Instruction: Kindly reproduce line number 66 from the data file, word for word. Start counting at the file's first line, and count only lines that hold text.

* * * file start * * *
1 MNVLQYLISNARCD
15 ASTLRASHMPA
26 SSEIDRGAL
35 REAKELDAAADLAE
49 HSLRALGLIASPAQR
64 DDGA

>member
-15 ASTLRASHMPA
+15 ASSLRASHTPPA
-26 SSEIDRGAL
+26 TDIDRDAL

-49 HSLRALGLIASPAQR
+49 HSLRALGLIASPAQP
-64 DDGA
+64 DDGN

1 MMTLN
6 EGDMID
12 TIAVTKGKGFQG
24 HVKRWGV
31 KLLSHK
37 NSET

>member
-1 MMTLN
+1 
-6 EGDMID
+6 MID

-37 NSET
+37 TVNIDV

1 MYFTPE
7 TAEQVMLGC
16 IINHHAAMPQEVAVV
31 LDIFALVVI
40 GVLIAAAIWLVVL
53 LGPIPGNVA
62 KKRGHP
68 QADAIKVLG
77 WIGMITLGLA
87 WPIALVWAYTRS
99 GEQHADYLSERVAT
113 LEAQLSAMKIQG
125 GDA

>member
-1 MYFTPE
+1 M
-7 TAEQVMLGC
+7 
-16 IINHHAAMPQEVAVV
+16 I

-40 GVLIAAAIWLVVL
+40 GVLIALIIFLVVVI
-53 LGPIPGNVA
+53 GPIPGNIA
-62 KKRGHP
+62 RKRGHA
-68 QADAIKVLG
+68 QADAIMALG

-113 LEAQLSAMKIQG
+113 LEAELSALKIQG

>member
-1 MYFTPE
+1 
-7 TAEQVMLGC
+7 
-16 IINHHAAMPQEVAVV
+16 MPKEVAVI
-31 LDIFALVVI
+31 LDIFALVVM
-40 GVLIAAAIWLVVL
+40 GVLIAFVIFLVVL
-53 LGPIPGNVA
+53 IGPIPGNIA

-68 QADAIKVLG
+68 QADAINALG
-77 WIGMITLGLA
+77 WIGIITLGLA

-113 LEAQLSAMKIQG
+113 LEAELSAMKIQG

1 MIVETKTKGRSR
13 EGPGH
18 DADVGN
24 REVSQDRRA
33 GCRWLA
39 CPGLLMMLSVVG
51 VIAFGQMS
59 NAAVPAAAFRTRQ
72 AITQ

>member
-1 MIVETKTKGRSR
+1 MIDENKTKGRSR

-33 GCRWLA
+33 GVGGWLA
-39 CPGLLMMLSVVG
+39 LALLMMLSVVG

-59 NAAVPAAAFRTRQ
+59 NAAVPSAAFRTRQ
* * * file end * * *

-31 LDIFALVVI